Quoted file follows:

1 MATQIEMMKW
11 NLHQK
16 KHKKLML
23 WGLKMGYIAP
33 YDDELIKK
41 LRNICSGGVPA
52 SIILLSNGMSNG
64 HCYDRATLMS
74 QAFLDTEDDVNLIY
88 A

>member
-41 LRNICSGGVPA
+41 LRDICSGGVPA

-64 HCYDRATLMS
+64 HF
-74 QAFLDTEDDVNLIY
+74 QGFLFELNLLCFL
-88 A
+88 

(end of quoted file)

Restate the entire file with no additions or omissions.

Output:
1 MATQIEMMKW
11 NLHQK
16 KHKKLML
23 WGLKMGYIAP
33 YDDELIKK
41 LRNICSGGVPA
52 SIILLSNGMSNG
64 HCYDRATLMS
74 QAFLDTEDDVNLIY
88 A

>member
-41 LRNICSGGVPA
+41 LRDICSGGVPA

-64 HCYDRATLMS
+64 HF
-74 QAFLDTEDDVNLIY
+74 QGFLFELNLLCFL
-88 A
+88 